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West Nile Virus Prevention

PREVENT WEST NILE VIRUS

The Maryland Department of Agriculture's Mosquito Control Office, in cooperation with the Department of Health, routinely conducts surveillance activities throughout the state to collect and test mosquitoes for West Nile virus, Eastern Equine Encephalitis and several other mosquito-borne diseases. These diseases are endemic in Maryland and are transmitted through the bite of a mosquito. Approximately 20 percent of people infected with West Nile virus will develop West Nile fever, which is typically characterized by fever, headache, and body aches which can last for just a few days or as long as several weeks. Less than one percent of people bitten by a mosquito carrying West Nile virus will develop a more severe form of the disease. People most at risk for developing severe disease are those over 50 and those with already compromised immune systems.

While not all mosquitoes carry these diseases, the Maryland Department of Agriculture suggests that residents take precautions to minimize their exposure to mosquito bites. These measures include:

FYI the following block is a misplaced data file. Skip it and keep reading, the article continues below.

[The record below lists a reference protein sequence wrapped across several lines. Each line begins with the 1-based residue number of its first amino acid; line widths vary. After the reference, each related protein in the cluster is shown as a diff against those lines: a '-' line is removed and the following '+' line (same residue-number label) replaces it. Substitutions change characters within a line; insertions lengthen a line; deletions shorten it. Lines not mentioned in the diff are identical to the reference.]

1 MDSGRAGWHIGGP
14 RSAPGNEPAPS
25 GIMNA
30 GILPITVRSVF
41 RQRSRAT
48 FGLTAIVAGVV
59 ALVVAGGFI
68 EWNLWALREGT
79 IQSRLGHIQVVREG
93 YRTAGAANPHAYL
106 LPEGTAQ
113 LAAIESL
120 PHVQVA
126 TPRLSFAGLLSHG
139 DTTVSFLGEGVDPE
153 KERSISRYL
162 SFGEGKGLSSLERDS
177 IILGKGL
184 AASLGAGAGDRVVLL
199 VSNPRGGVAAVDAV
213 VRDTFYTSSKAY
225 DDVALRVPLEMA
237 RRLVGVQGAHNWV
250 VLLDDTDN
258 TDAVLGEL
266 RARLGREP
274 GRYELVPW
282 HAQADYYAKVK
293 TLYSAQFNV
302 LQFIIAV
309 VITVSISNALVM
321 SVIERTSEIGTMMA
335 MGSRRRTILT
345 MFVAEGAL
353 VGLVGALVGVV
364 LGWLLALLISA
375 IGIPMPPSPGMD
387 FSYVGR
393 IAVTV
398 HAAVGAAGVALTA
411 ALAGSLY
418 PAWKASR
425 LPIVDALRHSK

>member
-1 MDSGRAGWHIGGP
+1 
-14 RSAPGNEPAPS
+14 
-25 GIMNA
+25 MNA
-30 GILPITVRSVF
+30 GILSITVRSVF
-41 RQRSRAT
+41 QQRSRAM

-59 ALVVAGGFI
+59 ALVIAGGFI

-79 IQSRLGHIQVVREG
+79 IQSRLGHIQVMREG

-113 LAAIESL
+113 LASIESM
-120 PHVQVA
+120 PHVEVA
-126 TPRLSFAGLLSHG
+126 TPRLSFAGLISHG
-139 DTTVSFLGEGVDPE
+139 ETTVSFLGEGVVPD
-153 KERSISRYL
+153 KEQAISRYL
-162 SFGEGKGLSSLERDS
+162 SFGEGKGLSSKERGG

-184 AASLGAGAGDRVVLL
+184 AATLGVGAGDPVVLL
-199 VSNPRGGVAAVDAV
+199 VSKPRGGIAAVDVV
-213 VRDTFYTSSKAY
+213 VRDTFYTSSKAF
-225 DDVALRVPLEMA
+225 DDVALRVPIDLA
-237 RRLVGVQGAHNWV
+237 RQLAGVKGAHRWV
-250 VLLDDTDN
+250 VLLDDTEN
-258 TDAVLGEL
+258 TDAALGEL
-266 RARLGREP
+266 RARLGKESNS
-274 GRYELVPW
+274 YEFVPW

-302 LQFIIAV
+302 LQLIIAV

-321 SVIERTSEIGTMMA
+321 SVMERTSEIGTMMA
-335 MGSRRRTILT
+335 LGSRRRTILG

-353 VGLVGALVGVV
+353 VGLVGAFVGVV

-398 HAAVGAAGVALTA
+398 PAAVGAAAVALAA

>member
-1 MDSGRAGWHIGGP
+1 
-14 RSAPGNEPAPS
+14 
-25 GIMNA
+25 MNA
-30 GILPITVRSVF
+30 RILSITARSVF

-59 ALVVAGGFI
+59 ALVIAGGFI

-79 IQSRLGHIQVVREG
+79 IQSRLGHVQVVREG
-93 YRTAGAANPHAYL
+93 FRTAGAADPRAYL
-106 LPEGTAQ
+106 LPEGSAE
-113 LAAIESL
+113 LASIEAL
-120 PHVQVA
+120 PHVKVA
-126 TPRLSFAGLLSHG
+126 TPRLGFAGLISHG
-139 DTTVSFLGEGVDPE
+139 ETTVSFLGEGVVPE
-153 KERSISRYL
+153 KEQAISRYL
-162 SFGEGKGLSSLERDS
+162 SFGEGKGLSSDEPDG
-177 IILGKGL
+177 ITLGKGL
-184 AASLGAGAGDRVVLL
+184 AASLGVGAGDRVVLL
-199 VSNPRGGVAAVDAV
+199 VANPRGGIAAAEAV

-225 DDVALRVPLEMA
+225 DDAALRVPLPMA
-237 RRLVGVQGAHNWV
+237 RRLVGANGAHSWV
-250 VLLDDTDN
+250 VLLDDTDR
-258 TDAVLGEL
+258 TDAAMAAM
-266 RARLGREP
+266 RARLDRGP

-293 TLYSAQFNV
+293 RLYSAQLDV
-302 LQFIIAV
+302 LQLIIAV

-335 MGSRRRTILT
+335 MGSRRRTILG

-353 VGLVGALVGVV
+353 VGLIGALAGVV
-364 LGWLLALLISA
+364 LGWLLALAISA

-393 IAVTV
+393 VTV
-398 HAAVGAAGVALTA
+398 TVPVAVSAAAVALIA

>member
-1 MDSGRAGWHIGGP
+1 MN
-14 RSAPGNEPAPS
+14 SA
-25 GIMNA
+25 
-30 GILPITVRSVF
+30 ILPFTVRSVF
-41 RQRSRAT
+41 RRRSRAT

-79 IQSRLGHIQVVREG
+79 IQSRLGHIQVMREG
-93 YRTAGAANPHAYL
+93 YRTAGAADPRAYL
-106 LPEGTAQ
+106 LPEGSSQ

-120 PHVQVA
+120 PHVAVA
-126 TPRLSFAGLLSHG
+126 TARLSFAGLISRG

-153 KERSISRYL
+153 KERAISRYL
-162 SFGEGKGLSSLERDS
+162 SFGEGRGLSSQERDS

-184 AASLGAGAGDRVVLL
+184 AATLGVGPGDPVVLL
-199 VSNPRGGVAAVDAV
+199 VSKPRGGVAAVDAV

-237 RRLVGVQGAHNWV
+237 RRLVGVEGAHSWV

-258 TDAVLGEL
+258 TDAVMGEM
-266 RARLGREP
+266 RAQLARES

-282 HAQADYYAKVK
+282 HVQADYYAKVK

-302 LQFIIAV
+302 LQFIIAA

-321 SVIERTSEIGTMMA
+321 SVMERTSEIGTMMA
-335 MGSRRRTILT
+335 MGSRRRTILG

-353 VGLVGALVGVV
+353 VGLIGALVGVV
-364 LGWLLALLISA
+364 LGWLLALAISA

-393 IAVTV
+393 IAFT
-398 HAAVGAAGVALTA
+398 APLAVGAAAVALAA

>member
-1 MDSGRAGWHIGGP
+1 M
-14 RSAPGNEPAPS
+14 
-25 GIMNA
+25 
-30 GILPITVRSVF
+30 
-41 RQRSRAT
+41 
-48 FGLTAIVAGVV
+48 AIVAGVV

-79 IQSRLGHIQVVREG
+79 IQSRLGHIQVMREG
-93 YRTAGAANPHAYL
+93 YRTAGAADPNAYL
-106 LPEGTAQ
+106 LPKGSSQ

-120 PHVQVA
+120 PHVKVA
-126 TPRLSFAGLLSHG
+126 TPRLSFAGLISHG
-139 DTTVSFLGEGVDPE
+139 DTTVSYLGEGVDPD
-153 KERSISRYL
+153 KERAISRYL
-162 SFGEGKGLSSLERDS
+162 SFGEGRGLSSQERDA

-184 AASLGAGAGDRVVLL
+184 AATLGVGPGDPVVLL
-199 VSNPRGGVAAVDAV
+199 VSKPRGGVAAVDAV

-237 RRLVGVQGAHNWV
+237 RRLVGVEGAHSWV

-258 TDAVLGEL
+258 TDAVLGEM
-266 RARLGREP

Wear long, loose fitting, light colored clothing

Wear insect repellents according to product labels

Avoid mosquito infested areas during prime periods of activity (between dusk and dawn)

Install, inspect, and repair window and door screens in homes and stables

Regularly clean bird baths and bowls for pet food and water

Remove or empty all water-holding containers 

Currently there is no WNV vaccine for humans. There are, however, effective vaccines for horses, ostriches and emus - also known as ratites. Owners are encouraged to get their animals vaccinated and boostered in a timely manner in consultation with their veterinarian.

Dog owners are also urged to have their pets checked for heartworms, the most common disease transmitted by mosquitoes in Maryland. Dogs in all Maryland jurisdictions should be placed on a heartworm preventive program. Pet owners should consult with their veterinarians.

For more information about mosquito-borne diseases, contact your local health department. The following websites are available to provide additional information:

·         Maryland Department of Agriculture

·         Maryland Department of Health

·         Maryland Department of Natural Resources

·         U.S. Centers for Disease Control and Prevention

  

Follow Maryland Department of Agriculture Mosquito Control on Twitter @MdAgMosquito